ZB: That’s the most important.

JS: Respecting these people’s time and willingness to share their stories with us. I’m not sure if any of them will actually be at the show. We’re inviting them but hopefully in the future we’ll actually be able to take it somewhere closer to them. I think about what they would think if they saw it. And what’s hard about that too is that they’re not all a homogenous group, so people have different opinions. So we might be representing one thing that is a vital part of one person’s story but might totally conflict with another’s. It’s a challenge.

And I think a lot of what we’re putting on stage is our interpretation because it’s not like they actually had a dance like a “Punjabi-Mexican dance.” In some ways we are fortunate enough to imagine what this kind of dance could be and create it and work together to create it. We’ve had a lot of support.

ZB: Do you remember the last interview we did in Imperial Valley? Not many are in the arts at all, but the last lady we interviewed was a dancer. She showed us pictures of when she was a teenager dancing.

JS: She did a lot of Mexican folklórico dance.

She’s Punjabi-Mexican?

JS: Yes. She was the last woman we interviewed, Norma Saikhon, and she danced her whole life, mostly folklórico. Her and her sisters would also put on their dad’s records and dance to old Bollywood tunes. Now she’s the Public Administrator in Imperial County and is featured in an exhibit on California history at the Oakland Museum.

I was pretty amazed at how willing our interviewees were to speak with us. The first woman we interviewed, Isabel Singh Garcia, was hesitant to speak to us at first, but we ended up spending the whole day together, going to lunch, and the Pioneer museum in Yuba City. The other folks we interviewed were just as generous with their time. I think it’s really important to them that their history be known. Most of them questioned how we would make a dance performance out of this subject, since there wasn’t a specific dance they all did, so we had to explain that we were interested in different aspects of their lives, not just whether they danced or not, and that we’d be telling a story through our dances.

Can you both think of a pressing question you have for each other? It could be small and specific or broad and philosophical.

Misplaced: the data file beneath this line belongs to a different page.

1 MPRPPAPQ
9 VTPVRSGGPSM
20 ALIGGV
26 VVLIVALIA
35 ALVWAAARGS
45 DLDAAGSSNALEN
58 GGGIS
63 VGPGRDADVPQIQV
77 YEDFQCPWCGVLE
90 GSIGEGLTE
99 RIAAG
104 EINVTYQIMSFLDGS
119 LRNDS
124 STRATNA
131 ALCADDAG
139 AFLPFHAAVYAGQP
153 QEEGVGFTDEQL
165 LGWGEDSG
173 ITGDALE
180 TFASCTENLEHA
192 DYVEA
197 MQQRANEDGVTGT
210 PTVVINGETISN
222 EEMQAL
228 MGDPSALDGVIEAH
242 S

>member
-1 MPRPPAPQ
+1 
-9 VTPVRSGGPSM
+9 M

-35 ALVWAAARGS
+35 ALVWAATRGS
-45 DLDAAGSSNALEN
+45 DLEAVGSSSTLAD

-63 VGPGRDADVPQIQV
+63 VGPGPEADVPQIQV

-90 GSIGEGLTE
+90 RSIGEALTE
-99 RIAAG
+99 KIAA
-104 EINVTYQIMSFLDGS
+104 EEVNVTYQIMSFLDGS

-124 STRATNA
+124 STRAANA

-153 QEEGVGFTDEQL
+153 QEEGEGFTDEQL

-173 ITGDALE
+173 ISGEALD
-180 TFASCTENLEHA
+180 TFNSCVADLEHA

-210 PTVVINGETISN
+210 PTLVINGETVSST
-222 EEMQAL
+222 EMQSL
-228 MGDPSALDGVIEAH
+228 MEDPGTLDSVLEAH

JS: What do you think my company needs to do to make the folklórico sections better?

ZB: I went to the library at the civic center to get a Punjabi movie, and I invited my dancers to come to my house and enjoy it so that they can see more details about how they dance in India. I think that’s the best way to learn more about the style and to retain the material.

What do you think about our project? Do you think the community thinks what we’re putting on stage is true, or they might think we are making it up? I know we’re using traditional dancers, but do you think that the community will come to see…how do you say trabajo creativo?

JS: Creative work?

ZB: Creative work. Is the show more creative work?

JS: As opposed to traditional? Those as different? I think it’s both. I think even in my traditional work I do creating. We’ve interpreted a lot, but what I’ve taken away from research we have done is the sense of how layered and complex this community actually was. There are certain things that come up over and over again that we show in our performance: the difficulty of coming here; how these men felt like when they came to California—it’s something that was repeated over and over.

I think it’s a good balance. We have our traditional work and then we have our creative work. Thematically that makes sense with the creation of this community: they were very creative too in terms of aspects of their culture that they shared with each other and what they talked to their children about; choices that people were making, like if they were raised in the Catholic church; combining the food and combining the traditions. So I think if we were to create something totally traditional, I’m interpreting this more as stories.

JS: I want to ask the question he asked me, about whether this is traditional work or creative work we’re doing?

ZB: I remember in the first meeting we had with Jorge, I was saying that with Mexican folkdance when you have a show, especially when you have it in the theater, you have to be careful because sometimes our Mexican folkdances can be very boring. We have to balance the music and dance and how the emotions and energy comes across to the audience so that they’re not bored. I think we have more tragic aspects we’re dealing with.

JS: I have a short attention span, so for me going to a show that is all the same genre for two hours can sometimes be boring even if the dancers are great. That’s one thing that gives me confidence in how people might receive our show because we have two very different forms. Bhangra is so energetic, but even that amount of energy can get monotonous. I think the two forms balance each other out because they have different kinds of energy.

It’s interesting that you say it’s more tragic. (pauses to reflect) Well, life is hard. (laughing)

Half and Halves premieres Sat, Nov 13, 7pm & Sun, Nov 14, 2pm at the Brava Theater in San Francisco.

This article appeared in the November 2010 issue of In Dance.